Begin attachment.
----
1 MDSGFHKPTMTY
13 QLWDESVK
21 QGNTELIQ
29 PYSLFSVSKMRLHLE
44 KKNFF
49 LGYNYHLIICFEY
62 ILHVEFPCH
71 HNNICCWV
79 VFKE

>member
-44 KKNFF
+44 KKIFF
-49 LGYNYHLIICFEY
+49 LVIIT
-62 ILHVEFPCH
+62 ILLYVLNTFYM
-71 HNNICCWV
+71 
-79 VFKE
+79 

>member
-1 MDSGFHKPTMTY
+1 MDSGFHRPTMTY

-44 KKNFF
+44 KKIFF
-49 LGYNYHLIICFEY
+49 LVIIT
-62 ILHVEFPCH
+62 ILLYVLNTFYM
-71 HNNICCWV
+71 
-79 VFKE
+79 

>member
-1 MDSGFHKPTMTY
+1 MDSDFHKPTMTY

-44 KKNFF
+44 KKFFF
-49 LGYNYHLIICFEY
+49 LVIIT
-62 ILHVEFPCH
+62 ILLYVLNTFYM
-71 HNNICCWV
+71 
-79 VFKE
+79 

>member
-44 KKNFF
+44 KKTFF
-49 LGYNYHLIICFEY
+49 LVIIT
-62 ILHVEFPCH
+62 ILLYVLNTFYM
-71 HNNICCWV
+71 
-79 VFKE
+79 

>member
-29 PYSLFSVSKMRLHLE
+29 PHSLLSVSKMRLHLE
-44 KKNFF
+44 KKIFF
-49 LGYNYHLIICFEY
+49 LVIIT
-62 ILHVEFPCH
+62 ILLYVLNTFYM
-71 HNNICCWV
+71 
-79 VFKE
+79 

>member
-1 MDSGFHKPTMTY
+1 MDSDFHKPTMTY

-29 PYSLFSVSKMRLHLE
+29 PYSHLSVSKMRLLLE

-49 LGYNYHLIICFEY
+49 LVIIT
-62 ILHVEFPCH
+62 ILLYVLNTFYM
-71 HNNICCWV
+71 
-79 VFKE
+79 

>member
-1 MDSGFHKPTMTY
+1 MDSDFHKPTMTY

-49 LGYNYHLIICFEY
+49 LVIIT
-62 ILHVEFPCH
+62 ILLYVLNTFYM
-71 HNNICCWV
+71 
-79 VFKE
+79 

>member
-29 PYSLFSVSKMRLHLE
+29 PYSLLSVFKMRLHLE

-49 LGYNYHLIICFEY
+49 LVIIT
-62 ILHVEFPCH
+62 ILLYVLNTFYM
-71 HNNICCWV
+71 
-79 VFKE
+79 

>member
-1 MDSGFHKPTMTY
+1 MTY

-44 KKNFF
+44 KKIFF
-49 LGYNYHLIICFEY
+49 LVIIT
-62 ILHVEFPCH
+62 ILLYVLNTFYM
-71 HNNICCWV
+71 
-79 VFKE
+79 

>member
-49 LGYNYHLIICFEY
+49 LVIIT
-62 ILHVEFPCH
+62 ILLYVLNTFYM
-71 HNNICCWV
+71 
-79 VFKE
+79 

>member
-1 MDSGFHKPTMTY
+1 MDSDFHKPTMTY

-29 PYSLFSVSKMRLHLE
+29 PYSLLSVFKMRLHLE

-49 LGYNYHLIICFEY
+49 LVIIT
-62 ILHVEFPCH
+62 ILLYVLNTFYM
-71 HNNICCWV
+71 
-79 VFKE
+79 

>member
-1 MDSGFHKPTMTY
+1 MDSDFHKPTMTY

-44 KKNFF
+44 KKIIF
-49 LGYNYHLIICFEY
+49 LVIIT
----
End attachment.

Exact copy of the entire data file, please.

1 MDSGFHKPTMTY
13 QLWDESVK
21 QGNTELIQ
29 PYSLFSVSKMRLHLE
44 KKNFF
49 LGYNYHLIICFEY
62 ILHVEFPCH
71 HNNICCWV
79 VFKE

>member
-44 KKNFF
+44 KKIFF
-49 LGYNYHLIICFEY
+49 LVIIT
-62 ILHVEFPCH
+62 ILLYVLNTFYM
-71 HNNICCWV
+71 
-79 VFKE
+79 

>member
-1 MDSGFHKPTMTY
+1 MDSGFHRPTMTY

-44 KKNFF
+44 KKIFF
-49 LGYNYHLIICFEY
+49 LVIIT
-62 ILHVEFPCH
+62 ILLYVLNTFYM
-71 HNNICCWV
+71 
-79 VFKE
+79 

>member
-1 MDSGFHKPTMTY
+1 MDSDFHKPTMTY

-44 KKNFF
+44 KKFFF
-49 LGYNYHLIICFEY
+49 LVIIT
-62 ILHVEFPCH
+62 ILLYVLNTFYM
-71 HNNICCWV
+71 
-79 VFKE
+79 

>member
-44 KKNFF
+44 KKTFF
-49 LGYNYHLIICFEY
+49 LVIIT
-62 ILHVEFPCH
+62 ILLYVLNTFYM
-71 HNNICCWV
+71 
-79 VFKE
+79 

>member
-29 PYSLFSVSKMRLHLE
+29 PHSLLSVSKMRLHLE
-44 KKNFF
+44 KKIFF
-49 LGYNYHLIICFEY
+49 LVIIT
-62 ILHVEFPCH
+62 ILLYVLNTFYM
-71 HNNICCWV
+71 
-79 VFKE
+79 

>member
-1 MDSGFHKPTMTY
+1 MDSDFHKPTMTY

-29 PYSLFSVSKMRLHLE
+29 PYSHLSVSKMRLLLE

-49 LGYNYHLIICFEY
+49 LVIIT
-62 ILHVEFPCH
+62 ILLYVLNTFYM
-71 HNNICCWV
+71 
-79 VFKE
+79 

>member
-1 MDSGFHKPTMTY
+1 MDSDFHKPTMTY

-49 LGYNYHLIICFEY
+49 LVIIT
-62 ILHVEFPCH
+62 ILLYVLNTFYM
-71 HNNICCWV
+71 
-79 VFKE
+79 

>member
-29 PYSLFSVSKMRLHLE
+29 PYSLLSVFKMRLHLE

-49 LGYNYHLIICFEY
+49 LVIIT
-62 ILHVEFPCH
+62 ILLYVLNTFYM
-71 HNNICCWV
+71 
-79 VFKE
+79 

>member
-1 MDSGFHKPTMTY
+1 MTY

-44 KKNFF
+44 KKIFF
-49 LGYNYHLIICFEY
+49 LVIIT
-62 ILHVEFPCH
+62 ILLYVLNTFYM
-71 HNNICCWV
+71 
-79 VFKE
+79 

>member
-49 LGYNYHLIICFEY
+49 LVIIT
-62 ILHVEFPCH
+62 ILLYVLNTFYM
-71 HNNICCWV
+71 
-79 VFKE
+79 

>member
-1 MDSGFHKPTMTY
+1 MDSDFHKPTMTY

-29 PYSLFSVSKMRLHLE
+29 PYSLLSVFKMRLHLE

-49 LGYNYHLIICFEY
+49 LVIIT
-62 ILHVEFPCH
+62 ILLYVLNTFYM
-71 HNNICCWV
+71 
-79 VFKE
+79 

>member
-1 MDSGFHKPTMTY
+1 MDSDFHKPTMTY

-44 KKNFF
+44 KKIIF
-49 LGYNYHLIICFEY
+49 LVIIT